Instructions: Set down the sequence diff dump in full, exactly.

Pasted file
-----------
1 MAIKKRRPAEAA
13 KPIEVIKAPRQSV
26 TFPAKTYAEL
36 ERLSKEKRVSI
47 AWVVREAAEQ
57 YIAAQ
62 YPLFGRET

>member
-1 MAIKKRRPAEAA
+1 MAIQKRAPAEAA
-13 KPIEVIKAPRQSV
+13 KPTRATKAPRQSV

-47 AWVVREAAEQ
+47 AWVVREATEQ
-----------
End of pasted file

1 MAIKKRRPAEAA
13 KPIEVIKAPRQSV
26 TFPAKTYAEL
36 ERLSKEKRVSI
47 AWVVREAAEQ
57 YIAAQ
62 YPLFGRET

>member
-1 MAIKKRRPAEAA
+1 MAIQKRAPAEAA
-13 KPIEVIKAPRQSV
+13 KPTRATKAPRQSV

-47 AWVVREAAEQ
+47 AWVVREATEQ